As a first-generation college student and an out-of state student (from Yerington, Nevada, population 3,048), a supportive community is a true necessity for this Exercise Physiology major and Spanish minor. “The thing that I liked as I did my college search was that Gustavus holds community and engagement in the core of its heart. The faculty, staff, and students make it feel like a home away from home.” She also liked the ability to be done in five years or less, which means she’ll be able to help take care of her immigrant parents more quickly.

They were reticent about her studying so far away but otherwise supportive. “Both my parents would tell us about their childhood, and how they had to leave their dreams of a higher education for a better future for our family. Seeing my parents work hard to make a living for my siblings and I allowed me to start thinking differently at a young age about my dream.” Her admission counselor, Alan Meier ’87, the only person she knew when she showed up on campus, helped her discover different opportunities to get involved. Now she is co-executive of traditions for the Campus Activities Board as well as the 2023 St. Lucia, which is a huge source of pride for her. “In that moment, I realized that a first-gen like myself is able to do anything they put their mind to.”


Mukhtar Osman ’24

Gustie student Mukhtar Osman ’24

Mukhtar Osman ’24

“The father of a friend of mine helped me out in my process of picking a school,” he says. What sold Osman on Gustavus was meeting Tom Flunker, director of the Center for Inclusive Excellence. “We ended up eating lunch with him. The conversation made Gustavus feel like an open and welcoming place. It was one of the main reasons I chose to go here.”

Osman, who is also a first-generation immigrant, grew up in Rochester and pays for college with work and internships, “but that would not be possible without the financial aid and scholarships I receive,” he says. His parents have always had a “Sky’s the limit!” approach to his future. He thought he would study medicine. He ended up in computer science. His brother recommended the major, the College let him explore. “Gustavus helped me to discover what I actually enjoy and want to do.”

Like other seniors, he started in 2020—“The Pandemic Year.” It was tough. “A lot of the friends I made during that year were really by chance,” he says. As the world eased up, joining student orgs “helped me connect with other diverse students on campus and feel like I was really a part of the community here.” He’s been a Peer Assistant, co-chair of the Diversity Leadership Committee, and community outreach for the Pan-African Student Organization.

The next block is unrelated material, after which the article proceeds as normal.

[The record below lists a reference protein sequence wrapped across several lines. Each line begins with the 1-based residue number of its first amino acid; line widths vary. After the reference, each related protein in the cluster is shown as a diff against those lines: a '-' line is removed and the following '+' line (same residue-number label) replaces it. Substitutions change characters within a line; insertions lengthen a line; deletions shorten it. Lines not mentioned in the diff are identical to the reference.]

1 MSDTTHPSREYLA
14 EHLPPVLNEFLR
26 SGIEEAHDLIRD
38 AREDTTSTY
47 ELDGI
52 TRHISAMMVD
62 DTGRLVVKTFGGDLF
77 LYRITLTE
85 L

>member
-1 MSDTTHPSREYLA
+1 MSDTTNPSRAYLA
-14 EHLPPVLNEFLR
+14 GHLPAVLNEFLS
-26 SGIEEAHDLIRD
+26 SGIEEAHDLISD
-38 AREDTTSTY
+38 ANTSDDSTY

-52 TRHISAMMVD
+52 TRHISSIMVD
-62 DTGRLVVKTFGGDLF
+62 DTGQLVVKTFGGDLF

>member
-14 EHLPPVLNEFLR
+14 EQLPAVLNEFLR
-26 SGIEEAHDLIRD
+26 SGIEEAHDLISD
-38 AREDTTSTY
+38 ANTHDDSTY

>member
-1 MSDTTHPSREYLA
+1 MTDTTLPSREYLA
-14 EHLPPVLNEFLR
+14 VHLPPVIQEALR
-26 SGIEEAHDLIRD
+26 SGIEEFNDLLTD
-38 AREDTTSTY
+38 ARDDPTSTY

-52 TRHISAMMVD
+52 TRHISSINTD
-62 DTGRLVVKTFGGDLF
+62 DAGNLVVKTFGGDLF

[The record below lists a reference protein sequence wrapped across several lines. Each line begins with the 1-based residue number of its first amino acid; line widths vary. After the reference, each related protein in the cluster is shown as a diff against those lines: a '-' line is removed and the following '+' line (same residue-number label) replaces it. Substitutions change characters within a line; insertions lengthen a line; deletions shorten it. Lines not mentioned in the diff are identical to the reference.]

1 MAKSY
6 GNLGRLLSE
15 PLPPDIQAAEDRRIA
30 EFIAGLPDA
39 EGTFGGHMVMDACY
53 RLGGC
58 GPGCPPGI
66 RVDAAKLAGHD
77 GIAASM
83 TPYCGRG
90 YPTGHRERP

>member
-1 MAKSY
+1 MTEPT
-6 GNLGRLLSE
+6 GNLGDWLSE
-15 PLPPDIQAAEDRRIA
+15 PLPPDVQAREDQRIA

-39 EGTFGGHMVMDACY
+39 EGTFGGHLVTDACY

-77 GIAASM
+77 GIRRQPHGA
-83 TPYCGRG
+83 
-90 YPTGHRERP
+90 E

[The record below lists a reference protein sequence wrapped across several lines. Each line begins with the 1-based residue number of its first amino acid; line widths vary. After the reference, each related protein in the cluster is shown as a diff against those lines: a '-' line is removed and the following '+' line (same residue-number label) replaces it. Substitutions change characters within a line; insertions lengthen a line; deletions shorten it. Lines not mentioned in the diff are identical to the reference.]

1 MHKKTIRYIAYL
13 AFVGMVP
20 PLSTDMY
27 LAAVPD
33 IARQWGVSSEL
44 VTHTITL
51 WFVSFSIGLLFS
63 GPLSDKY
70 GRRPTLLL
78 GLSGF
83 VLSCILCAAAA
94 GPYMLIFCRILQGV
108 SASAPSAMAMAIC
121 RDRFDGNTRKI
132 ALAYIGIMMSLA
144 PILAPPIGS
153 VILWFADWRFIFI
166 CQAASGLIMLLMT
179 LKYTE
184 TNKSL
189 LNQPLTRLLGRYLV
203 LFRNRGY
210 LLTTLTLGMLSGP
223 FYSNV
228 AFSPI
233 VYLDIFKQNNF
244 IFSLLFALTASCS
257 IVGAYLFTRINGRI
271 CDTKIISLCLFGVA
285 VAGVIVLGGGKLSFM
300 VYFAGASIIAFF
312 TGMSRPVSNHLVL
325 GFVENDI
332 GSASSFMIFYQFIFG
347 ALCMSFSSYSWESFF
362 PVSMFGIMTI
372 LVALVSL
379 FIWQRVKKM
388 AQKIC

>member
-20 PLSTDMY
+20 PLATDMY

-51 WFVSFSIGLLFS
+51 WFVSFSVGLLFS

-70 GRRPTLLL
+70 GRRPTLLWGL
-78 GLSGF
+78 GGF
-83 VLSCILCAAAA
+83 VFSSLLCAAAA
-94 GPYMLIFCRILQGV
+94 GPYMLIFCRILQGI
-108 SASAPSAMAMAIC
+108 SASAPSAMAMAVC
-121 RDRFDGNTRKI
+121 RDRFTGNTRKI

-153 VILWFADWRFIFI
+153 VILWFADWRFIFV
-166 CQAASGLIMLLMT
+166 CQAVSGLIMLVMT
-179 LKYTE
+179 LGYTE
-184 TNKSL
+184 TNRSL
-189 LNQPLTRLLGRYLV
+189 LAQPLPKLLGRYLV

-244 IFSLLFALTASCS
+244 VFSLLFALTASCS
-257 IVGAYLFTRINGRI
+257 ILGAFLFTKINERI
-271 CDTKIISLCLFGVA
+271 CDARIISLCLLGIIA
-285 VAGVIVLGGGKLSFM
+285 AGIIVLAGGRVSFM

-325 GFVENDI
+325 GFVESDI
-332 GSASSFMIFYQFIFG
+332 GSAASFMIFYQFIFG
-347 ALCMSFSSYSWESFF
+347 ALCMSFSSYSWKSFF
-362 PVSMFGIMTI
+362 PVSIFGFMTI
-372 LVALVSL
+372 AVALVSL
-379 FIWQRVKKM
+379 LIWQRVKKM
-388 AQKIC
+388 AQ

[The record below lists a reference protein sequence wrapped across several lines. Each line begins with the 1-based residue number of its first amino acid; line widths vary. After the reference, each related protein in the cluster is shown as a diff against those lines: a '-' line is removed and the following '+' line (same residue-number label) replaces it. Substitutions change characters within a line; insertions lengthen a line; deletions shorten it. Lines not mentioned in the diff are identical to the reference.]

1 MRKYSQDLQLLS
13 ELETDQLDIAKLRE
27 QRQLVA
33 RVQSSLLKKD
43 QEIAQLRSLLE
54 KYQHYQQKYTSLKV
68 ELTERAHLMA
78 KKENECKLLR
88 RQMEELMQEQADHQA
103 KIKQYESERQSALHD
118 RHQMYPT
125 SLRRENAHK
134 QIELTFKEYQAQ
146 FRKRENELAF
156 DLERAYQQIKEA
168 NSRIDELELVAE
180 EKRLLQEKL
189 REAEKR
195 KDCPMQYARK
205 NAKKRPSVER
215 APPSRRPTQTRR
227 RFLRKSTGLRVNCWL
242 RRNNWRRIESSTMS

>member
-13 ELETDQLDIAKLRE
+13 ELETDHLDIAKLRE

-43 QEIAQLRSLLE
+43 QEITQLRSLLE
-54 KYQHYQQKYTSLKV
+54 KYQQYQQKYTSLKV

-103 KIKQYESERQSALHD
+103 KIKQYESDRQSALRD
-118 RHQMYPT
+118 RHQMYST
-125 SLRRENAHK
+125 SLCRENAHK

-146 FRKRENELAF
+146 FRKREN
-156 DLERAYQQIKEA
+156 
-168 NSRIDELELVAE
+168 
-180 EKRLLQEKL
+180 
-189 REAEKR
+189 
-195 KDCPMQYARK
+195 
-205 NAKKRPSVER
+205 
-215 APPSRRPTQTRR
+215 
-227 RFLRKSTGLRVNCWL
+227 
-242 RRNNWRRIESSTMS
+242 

Connor Wiberg ’25

“Hard work and dedication.” 

Gustie student Connor Wiberg ’25

Connor Wiberg ’25

That’s what being a first-generation college student is all about, Wiberg says. Growing up in South St. Paul and Apple Valley, his parents, who did not finish college, encouraged him to plan for it. They also loved watching him play sports. “So being able to be a part of the Gustavus baseball team here really made them excited when I decided to go here.”

His desire to earn a college degree (major: Exercise Physiology) came from knowing his parents’ regret at not finishing themselves. He also wanted to extend his time on the ball field. The outfielder pays for college with the help of loans, federal and state financial aid, and long hours at summer jobs, though his parents will pitch in if he needs it. They definitely helped him with time management skills when he struggled academically during his first year. 

Mostly, though, his motivation to put in the work comes from within, shaped by the message he’s been hearing from his parents since the ninth grade: Be the best person and player and student you can be. “Everyone always has a goal as a first-gen student, and mine is to make my parents proud by graduating. I know they were proud of me when I decided to go to college, especially at Gustavus.”


Media Contact: Director of Media Relations and Internal Communication Luc Hatlestad


Leave a Reply